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Published by leeguan21
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Published by: leeguan21 on Aug 07, 2008
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was born on June 19,1861, in Calamba, Laguna, the seventh child and the second son of the 11 children of Francisco Mercado and Teodora Alonso. Rizal’s parents were not only well-to-do, butalso well educated, a rarity among Filipino families then. His father, a sugar planter andlandholder, attended a Latin school in his native Binan town, also in Laguna, and acollege in Manila. His mother, who had a good business sense managed some smallenterprise, also studies at a Manila college.Rizal was a precocious child. At the age of two, he could already recite the alphabet and,at four write sentences in Tagalog as well as Spanish. Rizal had his first formal education,which consisted of Latin and arithmetic, with a private tutor. He was about seven whenhis parents enrolled him at a school in town. Virtually the same home-study arrangementswas made after his father sent him to a Latin school in Binan, where he stayed with hisrelatives, except that the reason he did not last there was tow-fold: the schoolmaster wasunimaginative and sadistic, and his relatives kept sloppy household.Rizal was at that age, or a little younger, when he started writing poems in Tagalog. Healso wrote a short Tagalog comedy which was well received when it was staged inCalamba. His fascination for Tagalog poetry inspired him to write a poem on Tagalogitself, extolling it as an equal Spanish and other advanced languages. Sensitive and quiteobservant, Rizal, while still young, was already aware of the arrogant and condescendingattitude of the frailocracy towards Filipinos, whom it often humiliated and maltreated.In June 1872, aged 11, Rizal started attending the Jesuit-run Ateneo Municipal inIntramuros, Manila. At the Ateneo, his varied intellectual and artistic gifts began to
develop and mature all at once. His command of Spanish also vastly improved, no doubtaided by his wide readings and his conscious effort to improve his already retentivememory. Shortly after Rizal graduated from Ateneo, his father decided to send him to theUniversity of Santo Thomas (UST), a Dominican institution, for further studies. Heinitially enrolled in metaphysics to humor his father, but as a practical alternative, took upland surveying at the Ateneo at the same time. Only on finding out, upon returning toCalamba for the Christmas vacation, that his mother was getting blind from a cataract-acondition her imprisonment could have brought on, did he make up his mind to studymedicine, along with philosophy and letters. In 1879, his poem, "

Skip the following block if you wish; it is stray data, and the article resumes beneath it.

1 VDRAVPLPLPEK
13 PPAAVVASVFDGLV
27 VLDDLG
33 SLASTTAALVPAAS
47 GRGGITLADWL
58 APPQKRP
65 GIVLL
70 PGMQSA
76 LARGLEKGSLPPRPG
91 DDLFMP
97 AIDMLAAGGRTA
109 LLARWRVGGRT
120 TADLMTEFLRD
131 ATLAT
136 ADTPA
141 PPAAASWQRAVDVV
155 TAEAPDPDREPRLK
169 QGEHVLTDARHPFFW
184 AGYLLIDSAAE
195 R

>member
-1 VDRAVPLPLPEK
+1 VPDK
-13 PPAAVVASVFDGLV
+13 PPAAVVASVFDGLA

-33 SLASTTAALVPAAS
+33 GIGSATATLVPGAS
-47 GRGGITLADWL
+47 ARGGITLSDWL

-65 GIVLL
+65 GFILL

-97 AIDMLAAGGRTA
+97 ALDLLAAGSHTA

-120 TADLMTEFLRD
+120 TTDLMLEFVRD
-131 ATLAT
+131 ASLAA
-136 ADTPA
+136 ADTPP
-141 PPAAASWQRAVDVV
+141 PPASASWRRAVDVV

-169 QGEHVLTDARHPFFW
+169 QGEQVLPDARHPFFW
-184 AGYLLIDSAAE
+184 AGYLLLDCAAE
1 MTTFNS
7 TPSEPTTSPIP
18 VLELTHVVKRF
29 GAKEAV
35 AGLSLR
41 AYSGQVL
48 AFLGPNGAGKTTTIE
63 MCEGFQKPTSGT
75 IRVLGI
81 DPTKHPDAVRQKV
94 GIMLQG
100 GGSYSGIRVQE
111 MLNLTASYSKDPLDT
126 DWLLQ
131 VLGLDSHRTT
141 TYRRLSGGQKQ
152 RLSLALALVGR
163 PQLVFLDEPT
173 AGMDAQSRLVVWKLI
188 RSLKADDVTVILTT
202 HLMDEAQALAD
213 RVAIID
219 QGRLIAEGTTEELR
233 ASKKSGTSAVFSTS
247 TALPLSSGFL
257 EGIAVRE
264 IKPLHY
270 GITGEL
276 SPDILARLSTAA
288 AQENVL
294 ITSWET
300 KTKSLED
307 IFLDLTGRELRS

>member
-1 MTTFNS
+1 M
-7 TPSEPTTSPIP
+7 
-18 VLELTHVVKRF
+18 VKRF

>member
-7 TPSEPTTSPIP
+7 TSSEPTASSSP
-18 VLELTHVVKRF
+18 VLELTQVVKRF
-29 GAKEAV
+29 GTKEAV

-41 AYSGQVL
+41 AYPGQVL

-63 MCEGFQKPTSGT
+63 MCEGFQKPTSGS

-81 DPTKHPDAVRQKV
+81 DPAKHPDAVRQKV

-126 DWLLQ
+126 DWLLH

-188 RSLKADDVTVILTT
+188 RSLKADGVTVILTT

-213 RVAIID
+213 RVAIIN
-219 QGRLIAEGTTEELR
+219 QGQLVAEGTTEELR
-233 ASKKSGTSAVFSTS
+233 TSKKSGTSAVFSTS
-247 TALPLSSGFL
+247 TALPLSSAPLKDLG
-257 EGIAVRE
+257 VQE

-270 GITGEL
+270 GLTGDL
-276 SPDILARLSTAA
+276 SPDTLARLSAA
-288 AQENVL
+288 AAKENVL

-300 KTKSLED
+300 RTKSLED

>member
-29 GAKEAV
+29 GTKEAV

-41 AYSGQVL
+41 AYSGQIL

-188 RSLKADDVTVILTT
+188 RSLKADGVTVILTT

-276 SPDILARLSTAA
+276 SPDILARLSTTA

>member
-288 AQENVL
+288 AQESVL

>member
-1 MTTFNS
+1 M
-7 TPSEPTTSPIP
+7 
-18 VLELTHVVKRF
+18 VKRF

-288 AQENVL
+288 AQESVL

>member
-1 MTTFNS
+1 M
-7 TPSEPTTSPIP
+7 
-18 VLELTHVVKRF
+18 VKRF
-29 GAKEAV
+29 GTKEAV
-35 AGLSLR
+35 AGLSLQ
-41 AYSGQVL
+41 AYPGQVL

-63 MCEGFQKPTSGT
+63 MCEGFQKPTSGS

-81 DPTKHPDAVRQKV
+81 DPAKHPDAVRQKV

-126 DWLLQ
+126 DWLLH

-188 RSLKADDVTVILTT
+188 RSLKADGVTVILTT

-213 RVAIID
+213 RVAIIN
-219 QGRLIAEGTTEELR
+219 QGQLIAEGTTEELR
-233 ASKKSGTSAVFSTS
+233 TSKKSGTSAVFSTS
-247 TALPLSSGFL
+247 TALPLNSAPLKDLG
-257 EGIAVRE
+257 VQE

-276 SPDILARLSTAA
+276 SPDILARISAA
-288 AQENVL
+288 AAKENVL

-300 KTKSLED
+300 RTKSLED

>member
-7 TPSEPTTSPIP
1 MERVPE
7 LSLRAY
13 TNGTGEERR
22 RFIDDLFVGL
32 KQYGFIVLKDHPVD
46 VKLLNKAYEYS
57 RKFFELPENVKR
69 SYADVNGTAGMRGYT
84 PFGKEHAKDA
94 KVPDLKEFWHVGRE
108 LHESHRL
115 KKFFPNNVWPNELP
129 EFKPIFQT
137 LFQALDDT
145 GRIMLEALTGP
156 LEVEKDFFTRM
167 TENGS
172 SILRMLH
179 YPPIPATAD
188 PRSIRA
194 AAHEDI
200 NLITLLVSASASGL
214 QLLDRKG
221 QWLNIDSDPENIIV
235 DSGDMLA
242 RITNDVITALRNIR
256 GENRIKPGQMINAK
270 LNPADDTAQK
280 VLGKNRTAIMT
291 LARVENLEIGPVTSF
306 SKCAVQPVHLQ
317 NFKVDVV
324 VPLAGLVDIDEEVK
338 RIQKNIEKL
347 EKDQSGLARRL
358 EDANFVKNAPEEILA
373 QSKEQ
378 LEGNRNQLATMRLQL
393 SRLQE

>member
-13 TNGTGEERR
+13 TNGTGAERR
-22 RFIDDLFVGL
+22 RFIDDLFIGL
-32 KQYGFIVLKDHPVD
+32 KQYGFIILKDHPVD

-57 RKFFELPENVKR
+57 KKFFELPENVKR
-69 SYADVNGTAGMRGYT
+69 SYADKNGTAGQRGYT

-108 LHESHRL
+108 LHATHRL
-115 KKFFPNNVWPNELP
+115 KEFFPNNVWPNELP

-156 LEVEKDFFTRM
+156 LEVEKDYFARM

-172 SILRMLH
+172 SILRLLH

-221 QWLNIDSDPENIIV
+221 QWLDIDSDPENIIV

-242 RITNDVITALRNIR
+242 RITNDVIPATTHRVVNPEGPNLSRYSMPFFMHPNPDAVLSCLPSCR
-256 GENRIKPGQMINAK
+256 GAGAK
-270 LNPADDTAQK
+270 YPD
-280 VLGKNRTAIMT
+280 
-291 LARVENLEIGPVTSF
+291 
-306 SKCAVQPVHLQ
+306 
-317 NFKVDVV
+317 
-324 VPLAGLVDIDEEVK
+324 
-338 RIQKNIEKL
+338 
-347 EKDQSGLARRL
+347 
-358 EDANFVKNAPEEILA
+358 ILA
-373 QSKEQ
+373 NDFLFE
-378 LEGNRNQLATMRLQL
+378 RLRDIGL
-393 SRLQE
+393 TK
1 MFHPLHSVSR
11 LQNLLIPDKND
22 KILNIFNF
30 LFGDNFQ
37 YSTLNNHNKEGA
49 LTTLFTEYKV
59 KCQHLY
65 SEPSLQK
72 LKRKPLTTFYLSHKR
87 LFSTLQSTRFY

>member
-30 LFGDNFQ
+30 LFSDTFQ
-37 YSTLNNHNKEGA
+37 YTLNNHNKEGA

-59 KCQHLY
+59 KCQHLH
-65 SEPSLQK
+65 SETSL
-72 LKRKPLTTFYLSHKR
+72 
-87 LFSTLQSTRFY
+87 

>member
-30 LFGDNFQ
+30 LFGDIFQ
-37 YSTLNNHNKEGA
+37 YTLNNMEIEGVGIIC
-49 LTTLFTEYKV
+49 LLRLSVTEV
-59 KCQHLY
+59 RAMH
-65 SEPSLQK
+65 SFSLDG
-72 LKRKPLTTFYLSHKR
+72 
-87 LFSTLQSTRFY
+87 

A La Juventud Filipino
"("To Philippine Youth") won first prize in a contest sponsored by Manila’s LiceoArtistico-Literario. In 1880, in another Liceo-sponsored literary contest, held inobservance of the Spain’s most famous writer, Miguel de Cervantes, Rizal again won top prize-and national prominence, beating even peninsular Spaniard, writing in their ownlanguage.Even while he was at the Ateneo, the idea had occurred to Rizal that, to fulfil his mission,he would have to go abroad. Toward the latter part of his stay at UST, this idea-inconfidential consultations with his brother Paciano, who shared and encouraged hisemerging political attitudes and convictions - had firmed up. Rizal left on May 3, 1882,saying goodbye to his parents through a letter delivered to them when he was alreadyseaborne. A decrepit Spanish ship first took him to Singapore. From there, he boarded amodern French liner for Marseilles, France, which he reached on June 13. In September he left for Spanish capital, to enrol at its Universidad Central de Madrid (UCM).
Even in just his first year in Spain, particularly Madrid, Rizal quickly realised that theenemy reform in the Philippines was not Spain or religion but the friars. By his example,he, too, could inspire his fellow students-who made up the bulk of the Filipinocommunity, to abandon their dissipating ways and take a more active role in enlighteningthe Spanish public about the evils of frailoracy in the Philippines. He initiated this attack  by writing letters to the editors of Madrid newspapers.By the time he obtained his licentiate in medicine , in 1884, with creditable performancein his medical subjects, he had become one of the premier students at UCM, rated‘outstanding’ in general, Greek, Latin and Spanish literature, as well as in history andadvanced Greek, and Hebrew.Initially, Rizal also wrote for the magazine put out by the Circulo Hispano-Filipino, anassociation of Filipino students and some Spaniards who had stayed in Philippines.When, with the association’s dissolution, it folded up for lack of financial support, hethought of coming up with a book, with Filipino expatriates in Europe-not just in Spain,each contributing an article on Philippines concerns. Quietly, he began actual work on the
 Noli me Tangere
later in 1884. To improve himself, Rizal travelled in Europe and he wasexposed to a vast range of idea, meeting with people from all walks of life, political persuasions, and religious beliefs.His novel was ready for publication in February 1887.
 Noli me Tangere
came off the press the following month. He sent his first copies to his friends., Curiously, he also sentindividual copies to the governor-general of the Philippines and the archbishop of Manila,a gesture which could only underline his guilelessness, convinced he was of utter justness

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